Banana Buckwheat Pancakes

Banana Buckwheat Pancakes

Since learning about the low Fodmap diet and reducing the amount of wheat flour I cook with I have become a fan of buckwheat flour.  Buckwheat is not wheat, in fact it is actually not a grain at all but an herb.

low FODMAP Buckwheat Banana Pancakes 

1 Banana

1 egg

1 cup skim milk

1 TB vanilla

1 cup buckwheat flour

1 TB ground flax-seed

1 TB ground Chia seeds

2 TB granulated maple sugar

1 tsp baking powder

1 tsp cinnamonsilver-dollar-pan

Blitz first 4 ingredients in a food processor until smooth. Add remaining ingredients and processed until just blended.  Cook over medium heat using coconut oil. (Take care pan is not too hot or outside of pancake will burn before inside sets.)

Makes 20 silver dollar size pancakes.

I love this Nordic Wear Silver Dollar pan.

Holiday Cran-Pecan Banana Bread

Holiday Cran-Pecan Banana Bread

I started with a recipe posted in a closed IBS FaceBook Group.  The first time I made it, I liked it, but thought it was too sweet.  I stocked up on bananas when I had a couple days of IBS symptoms.  Once my symptoms cleared eating the bananas straight just was not appealing. So time to tweak that recipe.  As I am well supplied with beautiful local fresh cranberries I decided to add them to banana bread even though I have never seen that done.  I liked the idea of pairing pecans with cranberries.  To me that combo just screams Thanksgiving, Christmas.  I am so happy with my results, and changing to two semi small loaves rather than one big one.

I love blitzing (as the Brits say) my bananas inbanana-blitz a food processor.

I also love using sugar that has been blitzed with orange zest in my baked goods.  orange-sugarI omit salt in many baked good.  Feel free to add a 1/2 tsp of salt if you like.

 

Holiday Cran-Pecan Bread

 Ingredients:

  • 3 bananas
  • ½ cup sugar (orange sugar)
  • 1/3 cup melted butter
  • 2 eggs
  • 1 ½ cups GF flour (Bob’s Red Mill 1 to 1 blend)
  • 1 tsp baking soda
  • 1 tsp ground Chia seeds
  • 1 cup fresh cranberries, cut in halves
  • ¾ cup chopped pecans

Method:

Grease two 7 3/8” x 3 5/8” x 2 ¼” metal pans. Preheat oven to 350F.

Peel bananas and break pieces into the bowl of a food processor.  Blitz until smooth.  Add sugar and blend, followed by cooled melted butter and eggs

In a large mixing bowl, whisk together flour, baking soda, & Chia seeds until combined.  Remove half a cup of dry ingredients and mix with cranberries and pecans.

Pour wet ingredients into the bowl of dry ingredients.  Stir by hand.  Add the cran-pecan mixture to batter and fold until well mixed.

Divide the batter between the two loaf pans.  Bake at 350F for 30-40 minutes.  Cool for 10 minutes, then remove bread from pans.  Finish cooling loaves on a rack.  GF baked foods can become soggy from steam if not carefully cooled.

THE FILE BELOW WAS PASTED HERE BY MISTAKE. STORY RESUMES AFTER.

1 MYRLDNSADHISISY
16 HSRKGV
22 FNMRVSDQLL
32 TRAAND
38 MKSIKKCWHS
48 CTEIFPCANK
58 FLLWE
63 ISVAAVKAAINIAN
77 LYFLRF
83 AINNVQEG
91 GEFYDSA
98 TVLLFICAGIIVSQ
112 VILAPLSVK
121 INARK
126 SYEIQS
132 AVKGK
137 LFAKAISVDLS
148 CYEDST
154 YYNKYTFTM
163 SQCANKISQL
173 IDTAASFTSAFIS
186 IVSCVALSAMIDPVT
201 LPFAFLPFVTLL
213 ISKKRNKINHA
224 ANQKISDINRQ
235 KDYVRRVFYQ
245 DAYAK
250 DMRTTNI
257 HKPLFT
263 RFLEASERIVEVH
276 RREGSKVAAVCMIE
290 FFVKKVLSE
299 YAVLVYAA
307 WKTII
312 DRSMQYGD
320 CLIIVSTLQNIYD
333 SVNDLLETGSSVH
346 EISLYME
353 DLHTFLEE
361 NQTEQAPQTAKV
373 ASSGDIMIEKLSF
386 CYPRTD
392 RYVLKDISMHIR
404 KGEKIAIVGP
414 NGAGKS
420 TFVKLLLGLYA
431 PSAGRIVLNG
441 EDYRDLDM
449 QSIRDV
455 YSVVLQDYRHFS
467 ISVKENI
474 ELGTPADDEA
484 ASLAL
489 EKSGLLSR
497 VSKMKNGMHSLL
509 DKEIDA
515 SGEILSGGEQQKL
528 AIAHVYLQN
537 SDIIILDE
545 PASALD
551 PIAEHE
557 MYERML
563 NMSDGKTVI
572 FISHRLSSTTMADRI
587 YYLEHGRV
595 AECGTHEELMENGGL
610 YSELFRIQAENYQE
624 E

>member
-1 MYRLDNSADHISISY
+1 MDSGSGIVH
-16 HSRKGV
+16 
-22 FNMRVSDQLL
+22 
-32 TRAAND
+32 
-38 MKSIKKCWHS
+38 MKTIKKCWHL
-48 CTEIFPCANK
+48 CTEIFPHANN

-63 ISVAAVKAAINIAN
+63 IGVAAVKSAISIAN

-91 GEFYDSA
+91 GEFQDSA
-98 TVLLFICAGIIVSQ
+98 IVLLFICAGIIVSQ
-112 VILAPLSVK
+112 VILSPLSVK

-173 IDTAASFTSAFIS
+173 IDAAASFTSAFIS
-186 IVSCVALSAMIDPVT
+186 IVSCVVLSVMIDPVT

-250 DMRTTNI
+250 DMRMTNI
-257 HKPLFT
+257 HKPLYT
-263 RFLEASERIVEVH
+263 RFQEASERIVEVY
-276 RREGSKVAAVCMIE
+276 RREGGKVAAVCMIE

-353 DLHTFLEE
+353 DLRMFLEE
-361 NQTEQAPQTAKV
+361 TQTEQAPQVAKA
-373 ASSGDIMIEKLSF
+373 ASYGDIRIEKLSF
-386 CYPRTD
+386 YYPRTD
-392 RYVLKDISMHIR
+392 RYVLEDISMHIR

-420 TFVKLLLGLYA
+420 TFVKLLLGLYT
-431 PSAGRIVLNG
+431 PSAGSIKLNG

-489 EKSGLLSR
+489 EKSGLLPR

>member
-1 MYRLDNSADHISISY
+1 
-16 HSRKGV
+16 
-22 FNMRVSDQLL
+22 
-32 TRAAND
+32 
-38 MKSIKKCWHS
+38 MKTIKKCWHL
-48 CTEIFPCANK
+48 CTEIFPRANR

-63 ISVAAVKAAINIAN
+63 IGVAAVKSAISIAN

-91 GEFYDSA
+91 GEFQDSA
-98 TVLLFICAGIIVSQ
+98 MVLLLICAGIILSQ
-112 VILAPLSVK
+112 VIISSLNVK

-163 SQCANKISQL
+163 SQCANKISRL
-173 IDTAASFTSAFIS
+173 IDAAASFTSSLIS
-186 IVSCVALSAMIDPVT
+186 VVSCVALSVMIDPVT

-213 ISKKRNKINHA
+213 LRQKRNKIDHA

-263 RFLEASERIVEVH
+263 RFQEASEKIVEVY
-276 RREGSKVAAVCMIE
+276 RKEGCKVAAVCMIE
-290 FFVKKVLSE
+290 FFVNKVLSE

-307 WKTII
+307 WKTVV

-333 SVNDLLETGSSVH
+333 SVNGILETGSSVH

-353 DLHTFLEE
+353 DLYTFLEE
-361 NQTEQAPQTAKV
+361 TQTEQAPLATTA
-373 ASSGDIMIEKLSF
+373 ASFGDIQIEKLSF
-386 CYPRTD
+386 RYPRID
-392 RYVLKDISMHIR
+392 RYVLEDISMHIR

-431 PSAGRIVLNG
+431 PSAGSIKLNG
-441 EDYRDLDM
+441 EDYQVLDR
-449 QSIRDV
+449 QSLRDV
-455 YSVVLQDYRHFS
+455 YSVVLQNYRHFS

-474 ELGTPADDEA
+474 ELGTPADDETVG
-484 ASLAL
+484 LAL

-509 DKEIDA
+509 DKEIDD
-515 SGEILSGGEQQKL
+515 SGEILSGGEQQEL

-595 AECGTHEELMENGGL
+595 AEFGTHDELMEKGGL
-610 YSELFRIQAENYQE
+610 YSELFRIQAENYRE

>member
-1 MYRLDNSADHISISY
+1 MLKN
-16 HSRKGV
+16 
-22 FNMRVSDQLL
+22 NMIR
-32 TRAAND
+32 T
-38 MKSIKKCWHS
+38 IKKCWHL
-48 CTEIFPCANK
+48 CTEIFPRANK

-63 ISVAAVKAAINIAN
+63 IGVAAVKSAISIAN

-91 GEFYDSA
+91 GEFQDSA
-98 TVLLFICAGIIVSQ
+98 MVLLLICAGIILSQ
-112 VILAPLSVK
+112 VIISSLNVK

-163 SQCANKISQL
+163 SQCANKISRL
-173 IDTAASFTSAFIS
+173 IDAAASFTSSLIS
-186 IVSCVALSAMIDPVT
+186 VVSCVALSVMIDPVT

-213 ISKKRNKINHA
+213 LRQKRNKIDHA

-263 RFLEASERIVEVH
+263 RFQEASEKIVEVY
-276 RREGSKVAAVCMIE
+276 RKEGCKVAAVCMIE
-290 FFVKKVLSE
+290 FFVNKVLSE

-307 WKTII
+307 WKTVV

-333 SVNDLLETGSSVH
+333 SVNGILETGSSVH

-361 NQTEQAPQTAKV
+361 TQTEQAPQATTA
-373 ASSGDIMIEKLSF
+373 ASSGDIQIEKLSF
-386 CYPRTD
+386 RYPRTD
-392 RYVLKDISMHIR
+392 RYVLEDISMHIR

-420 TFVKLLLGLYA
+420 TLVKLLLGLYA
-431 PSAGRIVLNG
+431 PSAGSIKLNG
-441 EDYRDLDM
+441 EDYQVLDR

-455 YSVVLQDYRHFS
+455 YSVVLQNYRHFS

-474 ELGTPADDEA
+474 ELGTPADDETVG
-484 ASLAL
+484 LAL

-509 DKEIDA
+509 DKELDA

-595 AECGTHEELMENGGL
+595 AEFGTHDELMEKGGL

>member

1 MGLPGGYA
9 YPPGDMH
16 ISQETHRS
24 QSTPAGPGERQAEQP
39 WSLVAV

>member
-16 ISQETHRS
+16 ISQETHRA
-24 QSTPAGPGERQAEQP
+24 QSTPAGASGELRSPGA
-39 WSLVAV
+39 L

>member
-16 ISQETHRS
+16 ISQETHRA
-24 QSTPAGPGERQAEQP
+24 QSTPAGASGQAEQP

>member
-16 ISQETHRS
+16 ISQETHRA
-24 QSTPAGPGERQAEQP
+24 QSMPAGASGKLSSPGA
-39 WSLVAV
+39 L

* Whenever I eat an orange I zest it and blitz the zest with 2 cups of sugar in a food processor and keep the resulting orange sugar  in my refrigerator to use in baked goods.

 

 

 

Happy Bread!

Happy Bread!

I can tolerate a moderate amount of wheat flour.  But I still like a number of GF flours, and I am better off if I do not over do it with wheat flour.  I  tolerate honey  really well and have always liked to use it in bread recipes.  (Something I learned from my mom.)

Sourdough is considered good for IBS.  I have my own starter, have not ditched it even though I dislike sourdough taste.  I have heard a small amount of sourdough can help the shelf life of GF baked goods.  So I am experimenting with all these combos that are not pure low FODMAP but are adaptions I personally can tolerate.

I started with a Gluten-Free English Muffin recipe from Karina Allrich’s blog and incorporated both a half cup of A.P. Wheat flour and a half cup of sourdough starter.  I also added some ground flax-seed, ground Chia seeds, and hi-maize natural fiber.  I reduced Karina’s called for salt significantly and omitted the millet flour and xanthan gum all together.  

A real gamble?  Yep!  This time in paid off nicely.  I am so happy with the resulting bread (nothing like English Muffin texture or taste) that I am simply calling it Happy Bread.

Ingredients:
  • 1 cup sorghum flour 
  • 1/2 cup potato starch (not potato flour)
  • 1/2 cup tapioca starch
  • 1/2 cup A.P. wheat flour
  • 2 Tablespoons ground flax seeds
  • 2 Tablespoons hi-maize natural fiber
  • 1 Tablespoon ground Chia seeds
  • 1/2 teaspoon fine sea salt
  • 1/2 cup  milk, at 110º to 115ºF.
  • 1/4 teaspoon sugar 
  • 2 1/2 teaspoons dry active yeast
  • 1/2 cup sourdough starter
  • 4 tablespoons light olive oil
  • 2 tablespoons raw, unfiltered honey 
  • 2 large organic free-range eggs
  • ? – 3/4 cup to 1 cup room temperature water – as needed to make thick batter

Instructions:

Place first 8 ingredients into the bowl of a stand mixer and whisk until well mixed.

Combine warm milk & sugar in an at least 2 cup size measuring cup.  Sprinkle yeast on top and let sit until it starts to bubble.

In another small bowl, combine oil, honey, and eggs and lightly beat.  Add to dry ingredients.